The famous gourmet Jean Anthelme Brillat-Savarin said, "Tell me what you eat and I will tell you what you are." If he is right, then this time of year I start to resemble a biscuit, while becoming a passionate advocate of frozen butter.
It's braising season, and nothing looks better next to a hearty bowl of steaming stew than a crisp, golden, freshly baked, homemade biscuit. I mean, isn't cooking a stew for hours just an excuse to bake off a lickety-split batch of biscuits?
I've been cooking with truffles, caviar and the latest trendy ingredients, creating seven-course menus and investing in dubious kitchen gadgetry for many years - none of which impresses my six-year-old son. Yell "foie gras pâté" up the stairs and inexplicably he keeps chasing his dinosaurs. But if even a hint of freshly baked biscuit aroma happens to drift his way, look out. He lands in the kitchen faster than a raptor racing a T. Rex. He's impressed, but I lose him when I start prattling about frozen butter.
Years ago, cooks zealously guarded their secrets. My mom's biscuits were famous, but if you asked for the recipe, you usually got a piece of pap with some hen scratch and a few details missing. She didn't mind sharing her recipes - just not that one. She'd spend hours going over the nuances of apple pie with a friend or writing out, with step-by-step precision, her beef stew recipe. But not her biscuits. They were sacred. Everybody eventually gave up asking. Except me. But even my highly trained chef's eye couldn't figure it out.
All I knew was they tasted buttery and it didn't take long to get them in the oven - until I spotted a block of butter in her freezer. Then it hit me. One of the key steps in great biscuit making is to combine the butter and the flour in such a way that they stay distinct from each other. That's what all that old-school business of cutting butter into pieces is for. You need tiny pieces of butter in the works to melt and keep the layers distinct. The water in the butter bursts into steam and helps loft the biscuit. If you melt the butter, the water combines with the flour and makes the dough tough.
But if you freeze the butter solid, you can grate it into perfect little pieces with a standard box grater. The little shards of frozen butter easily stir into the works, skipping the whole cutting process and dramatically speeding up the preparation. And it's butter; let's just say it adds a little flavour.
Next time mom came for supper, I quietly made biscuits. She ate one, smiled and said nothing, but I knew better. Sure enough, I later caught her peeking in the freezer.
These are my gold standard biscuits. After you try these a few times you'll be able to bake them in under 20 minutes - and clean up the mess, too!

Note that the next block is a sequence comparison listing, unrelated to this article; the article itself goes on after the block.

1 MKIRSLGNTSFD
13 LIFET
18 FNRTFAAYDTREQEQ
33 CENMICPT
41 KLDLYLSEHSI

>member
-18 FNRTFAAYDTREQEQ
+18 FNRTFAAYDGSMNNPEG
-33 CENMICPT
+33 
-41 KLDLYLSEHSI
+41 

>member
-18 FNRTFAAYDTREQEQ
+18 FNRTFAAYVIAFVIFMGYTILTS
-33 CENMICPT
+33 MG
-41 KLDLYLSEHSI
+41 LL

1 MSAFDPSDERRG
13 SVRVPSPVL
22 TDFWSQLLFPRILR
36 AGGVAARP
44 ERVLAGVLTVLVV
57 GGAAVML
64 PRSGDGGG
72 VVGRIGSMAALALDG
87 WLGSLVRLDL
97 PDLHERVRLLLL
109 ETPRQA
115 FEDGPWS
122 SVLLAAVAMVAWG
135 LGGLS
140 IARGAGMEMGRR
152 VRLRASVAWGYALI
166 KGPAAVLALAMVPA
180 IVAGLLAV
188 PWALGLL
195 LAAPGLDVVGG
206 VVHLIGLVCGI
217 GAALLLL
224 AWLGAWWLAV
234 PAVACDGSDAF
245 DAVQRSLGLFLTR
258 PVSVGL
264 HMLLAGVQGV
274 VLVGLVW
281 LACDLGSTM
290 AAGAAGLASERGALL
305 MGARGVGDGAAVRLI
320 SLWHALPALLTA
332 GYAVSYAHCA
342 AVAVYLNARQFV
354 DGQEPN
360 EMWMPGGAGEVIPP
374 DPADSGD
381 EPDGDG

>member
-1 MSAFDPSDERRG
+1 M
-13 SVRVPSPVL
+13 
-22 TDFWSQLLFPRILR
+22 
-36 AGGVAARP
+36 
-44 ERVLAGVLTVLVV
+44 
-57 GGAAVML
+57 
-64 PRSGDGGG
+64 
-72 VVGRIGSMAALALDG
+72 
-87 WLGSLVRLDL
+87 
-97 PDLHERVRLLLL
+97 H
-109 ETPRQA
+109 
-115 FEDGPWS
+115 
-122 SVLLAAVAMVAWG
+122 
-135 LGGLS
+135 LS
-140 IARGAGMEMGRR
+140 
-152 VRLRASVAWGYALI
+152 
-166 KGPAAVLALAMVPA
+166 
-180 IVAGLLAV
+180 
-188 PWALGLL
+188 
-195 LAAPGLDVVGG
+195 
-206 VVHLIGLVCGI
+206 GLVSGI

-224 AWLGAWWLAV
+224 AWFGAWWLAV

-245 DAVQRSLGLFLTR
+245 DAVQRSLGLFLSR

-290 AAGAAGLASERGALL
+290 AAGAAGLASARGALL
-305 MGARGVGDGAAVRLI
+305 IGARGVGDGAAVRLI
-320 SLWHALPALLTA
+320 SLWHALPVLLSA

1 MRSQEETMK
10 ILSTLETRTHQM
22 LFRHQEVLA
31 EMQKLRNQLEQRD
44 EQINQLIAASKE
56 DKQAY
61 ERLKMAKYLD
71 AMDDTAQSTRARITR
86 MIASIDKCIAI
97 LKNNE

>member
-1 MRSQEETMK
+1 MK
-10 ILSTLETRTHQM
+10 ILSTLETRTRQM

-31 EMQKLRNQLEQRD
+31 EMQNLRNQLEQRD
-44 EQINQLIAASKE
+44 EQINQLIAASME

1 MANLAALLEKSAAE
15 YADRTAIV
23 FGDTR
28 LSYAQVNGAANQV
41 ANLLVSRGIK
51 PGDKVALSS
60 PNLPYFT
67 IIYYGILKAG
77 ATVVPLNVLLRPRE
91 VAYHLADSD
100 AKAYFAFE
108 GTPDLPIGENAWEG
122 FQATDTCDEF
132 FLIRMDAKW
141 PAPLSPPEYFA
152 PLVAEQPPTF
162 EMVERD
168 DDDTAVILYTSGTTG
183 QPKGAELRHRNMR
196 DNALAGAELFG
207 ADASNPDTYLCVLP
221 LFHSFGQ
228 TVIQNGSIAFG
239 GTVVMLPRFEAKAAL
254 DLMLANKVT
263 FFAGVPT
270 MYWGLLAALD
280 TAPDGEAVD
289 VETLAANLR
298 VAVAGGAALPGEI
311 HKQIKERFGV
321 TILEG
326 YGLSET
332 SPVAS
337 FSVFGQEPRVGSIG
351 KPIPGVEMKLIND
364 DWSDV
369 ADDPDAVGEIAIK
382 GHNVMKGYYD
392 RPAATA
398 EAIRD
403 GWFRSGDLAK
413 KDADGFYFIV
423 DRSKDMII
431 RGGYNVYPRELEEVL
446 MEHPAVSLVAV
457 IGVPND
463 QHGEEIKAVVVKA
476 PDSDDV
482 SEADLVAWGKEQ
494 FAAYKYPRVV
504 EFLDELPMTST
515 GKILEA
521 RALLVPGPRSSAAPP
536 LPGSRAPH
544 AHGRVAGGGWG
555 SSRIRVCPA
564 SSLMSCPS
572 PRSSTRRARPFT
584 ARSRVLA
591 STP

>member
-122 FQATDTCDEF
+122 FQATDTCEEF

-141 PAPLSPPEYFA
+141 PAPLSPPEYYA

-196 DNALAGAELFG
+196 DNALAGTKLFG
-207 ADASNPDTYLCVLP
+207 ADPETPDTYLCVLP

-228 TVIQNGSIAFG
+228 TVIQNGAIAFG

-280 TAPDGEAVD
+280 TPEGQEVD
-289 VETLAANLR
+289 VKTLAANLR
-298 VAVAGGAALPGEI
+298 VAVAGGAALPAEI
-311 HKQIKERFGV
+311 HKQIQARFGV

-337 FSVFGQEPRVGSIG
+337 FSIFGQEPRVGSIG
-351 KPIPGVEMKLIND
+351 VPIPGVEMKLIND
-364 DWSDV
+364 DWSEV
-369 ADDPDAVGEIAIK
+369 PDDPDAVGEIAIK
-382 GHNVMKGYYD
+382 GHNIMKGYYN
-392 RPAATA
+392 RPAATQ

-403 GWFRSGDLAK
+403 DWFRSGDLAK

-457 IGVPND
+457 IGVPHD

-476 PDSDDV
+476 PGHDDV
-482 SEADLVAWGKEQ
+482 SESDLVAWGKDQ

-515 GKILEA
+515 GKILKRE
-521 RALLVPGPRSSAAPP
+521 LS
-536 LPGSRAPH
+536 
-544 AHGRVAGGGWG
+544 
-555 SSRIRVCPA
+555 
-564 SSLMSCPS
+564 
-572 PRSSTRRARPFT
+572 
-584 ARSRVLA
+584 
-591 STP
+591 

Frozen Butter Biscuits
What you need
4 cups all-purpose flour
2 tablespoons baking powder
2 teaspoons salt
1 cup frozen butter
1½ cups milk
A sprinkle or two of salt and pepper
What you do
Preheat the oven to 400 F.
Whisk the flour, baking powder and salt together until evenly mixed. Shred the frozen butter through the large holes of a box grater or potato grater directly into the dry ingredients. Toss gently with your fingers until the butter shards are spread evenly throughout the flour.
Pour the milk into the flour mixture and stir with a wooden spoon upside down to form a dough mass. (The handle of the spoon is gentler on the dough than the bowl.) Fold the dough over a few times with your hands until all the ingredients comes together. If necessary, add a bit more milk to help gather up any stray flour. This kneading will strengthen the dough a bit, but not enough to toughen the biscuits. It'll also help them form a crisp crust when they bake.
Pat the dough out on a lightly floured cutting board, forming a loose round shape. Cut it into wedges - like a pie - or any other shape you'd like.
Position the wedges on a baking sheet and sprinkle a bit of coarse salt and coarsely ground pepper. Bake for 15 minutes or so. You'll know they're done when they turn golden brown.
Biscuits are easily scented with herbs and spices. Feel free to add a spoonful or so for lots of flavour. I tend to use aromatics that reflect the rest of the meal, but anything goes. Try dipping caraway biscuits into beef stew or add a touch of nutmeg to your breakfast biscuits. Rosemary, thyme and curry all taste great.
Makes eight to 10 large biscuits.
Chef Smith is the award-winning host of the Food Network's Chef at Home, Chef at Large and The Inn Chef.